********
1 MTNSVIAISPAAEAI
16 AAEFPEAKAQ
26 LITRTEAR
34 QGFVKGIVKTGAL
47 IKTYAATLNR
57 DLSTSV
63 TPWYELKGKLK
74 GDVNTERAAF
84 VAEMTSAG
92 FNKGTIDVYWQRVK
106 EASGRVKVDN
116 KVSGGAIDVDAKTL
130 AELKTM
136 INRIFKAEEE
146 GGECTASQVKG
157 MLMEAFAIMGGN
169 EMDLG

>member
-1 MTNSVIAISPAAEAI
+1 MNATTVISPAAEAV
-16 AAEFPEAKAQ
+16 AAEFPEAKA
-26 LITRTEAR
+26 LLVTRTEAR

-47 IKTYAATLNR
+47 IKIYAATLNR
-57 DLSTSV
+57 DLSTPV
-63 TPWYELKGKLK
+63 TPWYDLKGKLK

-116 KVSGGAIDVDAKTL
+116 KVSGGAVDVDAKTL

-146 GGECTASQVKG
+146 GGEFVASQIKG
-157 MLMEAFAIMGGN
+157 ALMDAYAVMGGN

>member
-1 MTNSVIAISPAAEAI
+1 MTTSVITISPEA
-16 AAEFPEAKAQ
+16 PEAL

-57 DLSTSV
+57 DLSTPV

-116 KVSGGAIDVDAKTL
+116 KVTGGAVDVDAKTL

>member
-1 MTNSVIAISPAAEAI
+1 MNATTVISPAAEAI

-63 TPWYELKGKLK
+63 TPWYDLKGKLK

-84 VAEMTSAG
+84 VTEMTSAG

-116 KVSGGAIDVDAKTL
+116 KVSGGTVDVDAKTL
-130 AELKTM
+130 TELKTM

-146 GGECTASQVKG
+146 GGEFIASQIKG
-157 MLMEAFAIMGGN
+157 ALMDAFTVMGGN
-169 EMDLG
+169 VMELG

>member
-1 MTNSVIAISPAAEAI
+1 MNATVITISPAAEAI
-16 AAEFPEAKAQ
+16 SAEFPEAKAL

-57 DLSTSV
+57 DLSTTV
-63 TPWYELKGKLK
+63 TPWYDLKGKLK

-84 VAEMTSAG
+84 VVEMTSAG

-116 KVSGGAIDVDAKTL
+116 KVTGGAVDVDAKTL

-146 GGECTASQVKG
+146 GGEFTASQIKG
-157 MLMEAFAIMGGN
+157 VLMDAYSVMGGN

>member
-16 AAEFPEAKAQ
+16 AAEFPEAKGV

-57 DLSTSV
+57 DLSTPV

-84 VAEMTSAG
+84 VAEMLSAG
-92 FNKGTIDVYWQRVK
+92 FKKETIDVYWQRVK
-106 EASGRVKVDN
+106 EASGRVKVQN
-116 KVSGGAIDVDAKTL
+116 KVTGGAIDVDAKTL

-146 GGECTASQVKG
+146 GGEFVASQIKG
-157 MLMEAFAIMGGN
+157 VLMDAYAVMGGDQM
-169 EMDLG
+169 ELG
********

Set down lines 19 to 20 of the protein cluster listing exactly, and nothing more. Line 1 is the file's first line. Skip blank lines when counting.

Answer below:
-1 MTNSVIAISPAAEAI
+1 MNATTVISPAAEAV